The supply chain challenges and opportunities in treating all those living with HIV and reaching the 90-90-90 targets are further discussed in a new paper from PFSCM published in the Journal of the International AIDS Society entitled “The 90 90 90 strategy to end the HIV Pandemic by 2030: Can the supply chain handle it?”

If you are at the International AIDS Conference in Durban, please join us for lunch and the panel discussion on Wednesday, July 20, 12:45-14:00 at the Rainbow Terrace Restaurant of the Hilton Hotel.  We look forward to seeing you there!

PFSCM Lifesaving health supplies reach patients despite pre-electoral violence

Photo NIYONIZIGIYE Jean Claude

Pictured: Jean Claude Niyonizigiye, HIV supervisor in the sanitary district, south zone of Bujumbura, showcasing products that fight against HIV.

How can people living with HIV/AIDS continue to get the life-saving medical supplies they need in a country undergoing political unrest?  Thanks to the preparedness of the Supply Chain Management System (SCMS) and its partners in Burundi, operating under such unstable conditions barely affected the availability of and access to supplies for much-needed treatment.

Civil unrest erupted in Burundi on April 26, 2015, just before the elections, and political tensions continue to this day. Due to protests, as well as ambushes, assassinations, and a thwarted coup d’état, most parts of the city have been inaccessible.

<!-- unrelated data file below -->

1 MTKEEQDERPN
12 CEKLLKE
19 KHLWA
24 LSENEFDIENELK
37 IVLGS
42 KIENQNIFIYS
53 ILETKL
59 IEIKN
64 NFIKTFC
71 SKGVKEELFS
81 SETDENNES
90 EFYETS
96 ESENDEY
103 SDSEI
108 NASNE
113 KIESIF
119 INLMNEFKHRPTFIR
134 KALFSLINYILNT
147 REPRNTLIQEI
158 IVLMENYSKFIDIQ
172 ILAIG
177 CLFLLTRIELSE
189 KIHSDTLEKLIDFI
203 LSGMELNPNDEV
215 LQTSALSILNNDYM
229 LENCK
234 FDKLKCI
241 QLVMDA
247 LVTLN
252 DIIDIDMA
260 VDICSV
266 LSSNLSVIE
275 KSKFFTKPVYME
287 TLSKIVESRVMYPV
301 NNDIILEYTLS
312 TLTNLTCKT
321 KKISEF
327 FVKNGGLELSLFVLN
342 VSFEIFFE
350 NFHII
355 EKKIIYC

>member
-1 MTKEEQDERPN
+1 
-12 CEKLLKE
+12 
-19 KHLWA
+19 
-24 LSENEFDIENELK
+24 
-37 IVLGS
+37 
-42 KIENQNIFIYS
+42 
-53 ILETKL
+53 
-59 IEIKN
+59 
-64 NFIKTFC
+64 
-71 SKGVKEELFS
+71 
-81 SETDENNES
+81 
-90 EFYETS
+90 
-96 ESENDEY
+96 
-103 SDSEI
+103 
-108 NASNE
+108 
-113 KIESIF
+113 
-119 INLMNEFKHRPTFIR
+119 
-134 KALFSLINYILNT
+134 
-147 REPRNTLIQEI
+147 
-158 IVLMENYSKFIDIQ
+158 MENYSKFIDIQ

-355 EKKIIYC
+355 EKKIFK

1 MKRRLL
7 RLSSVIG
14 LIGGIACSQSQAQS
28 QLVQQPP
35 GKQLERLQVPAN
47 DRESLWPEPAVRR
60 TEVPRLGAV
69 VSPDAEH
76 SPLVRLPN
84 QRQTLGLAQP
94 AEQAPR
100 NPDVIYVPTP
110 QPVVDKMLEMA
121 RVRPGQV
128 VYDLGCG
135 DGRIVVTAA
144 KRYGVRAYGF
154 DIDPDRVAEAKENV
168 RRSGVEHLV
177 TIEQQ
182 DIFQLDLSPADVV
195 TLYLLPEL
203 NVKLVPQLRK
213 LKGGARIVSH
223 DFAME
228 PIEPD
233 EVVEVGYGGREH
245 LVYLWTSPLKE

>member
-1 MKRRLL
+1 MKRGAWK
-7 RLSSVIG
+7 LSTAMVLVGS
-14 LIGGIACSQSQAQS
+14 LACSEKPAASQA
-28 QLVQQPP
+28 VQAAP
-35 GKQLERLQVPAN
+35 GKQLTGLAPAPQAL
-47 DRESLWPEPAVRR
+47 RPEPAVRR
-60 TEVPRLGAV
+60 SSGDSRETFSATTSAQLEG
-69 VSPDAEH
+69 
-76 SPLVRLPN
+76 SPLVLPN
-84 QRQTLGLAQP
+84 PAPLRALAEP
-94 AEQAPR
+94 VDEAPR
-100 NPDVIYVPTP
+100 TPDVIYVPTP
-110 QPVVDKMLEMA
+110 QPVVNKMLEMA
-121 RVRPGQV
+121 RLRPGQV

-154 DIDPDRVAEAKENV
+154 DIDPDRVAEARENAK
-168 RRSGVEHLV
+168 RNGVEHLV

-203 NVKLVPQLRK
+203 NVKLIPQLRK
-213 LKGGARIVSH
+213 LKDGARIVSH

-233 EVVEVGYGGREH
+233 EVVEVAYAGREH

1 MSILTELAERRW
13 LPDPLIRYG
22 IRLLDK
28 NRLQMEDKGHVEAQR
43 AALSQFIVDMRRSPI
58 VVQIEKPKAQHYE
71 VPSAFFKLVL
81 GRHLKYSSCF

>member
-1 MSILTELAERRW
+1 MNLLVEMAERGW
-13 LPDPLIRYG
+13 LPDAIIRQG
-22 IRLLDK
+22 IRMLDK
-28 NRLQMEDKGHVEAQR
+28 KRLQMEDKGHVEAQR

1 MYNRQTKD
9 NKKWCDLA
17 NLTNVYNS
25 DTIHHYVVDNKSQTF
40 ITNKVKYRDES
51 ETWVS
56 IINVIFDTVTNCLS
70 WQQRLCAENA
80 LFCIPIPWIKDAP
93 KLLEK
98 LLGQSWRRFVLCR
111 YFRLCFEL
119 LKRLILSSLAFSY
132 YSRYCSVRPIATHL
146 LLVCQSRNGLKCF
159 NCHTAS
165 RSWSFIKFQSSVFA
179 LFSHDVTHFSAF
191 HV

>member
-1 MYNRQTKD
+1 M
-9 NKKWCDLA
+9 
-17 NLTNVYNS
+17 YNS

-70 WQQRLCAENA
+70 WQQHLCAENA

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djamieson Adult ARV supply market for developing countries adapts to new WHO guidelines, but challenges remain

“Tenofivir and zidovudine-based products, including fixed-dose combinations, are in good supply, although there are some challenges with the zidovudine active pharmaceutical ingredient (API) market out of China. Demand for stavudine-based products is dropping fast and suppliers are exiting the market for these products.”

These were the conclusions from a recent visit to India and China by the PFSCM procurement strategy team. Continue reading

bimans SCMS helps ensure uninterrupted treatment to patients after a fire destroys the pharmacy of the regional hospital in Divo

On the night of December 17, 2014, a short circuit fire engulfed the pharmacy of the regional hospital in Divo, one of the hospitals that provide medical services to the more than 1 million inhabitants in the Loh-Djiboua region in Côte d’Ivoire. Despite the quick response and joint efforts of the neighboring population, $43,000 worth of general medicines and $54,000 worth of ARVs were destroyed. Though the laboratory equipment was recovered, it was deemed no longer functional due to fire damage.

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bimans U.S. Ambassador pledges continuous support for strengthening the public health supply chain in Côte d’Ivoire

“USAID’s Supply Chain Management System project is a crucial piece of the American Government’s efforts to serve patients living with HIV/AIDS in Côte d’Ivoire through the PEPFAR initiative,” said His Excellency Terence McCulley, the U.S. Ambassador to Côte d’Ivoire during his visit to Supply Chain Management System (SCMS) regional offices in the district of Man in the Tonkpi region in November 19, 2014. “Every aspect of PEPFAR’s response depends on a reliable, responsive and sustainable supply chain system.” Continue reading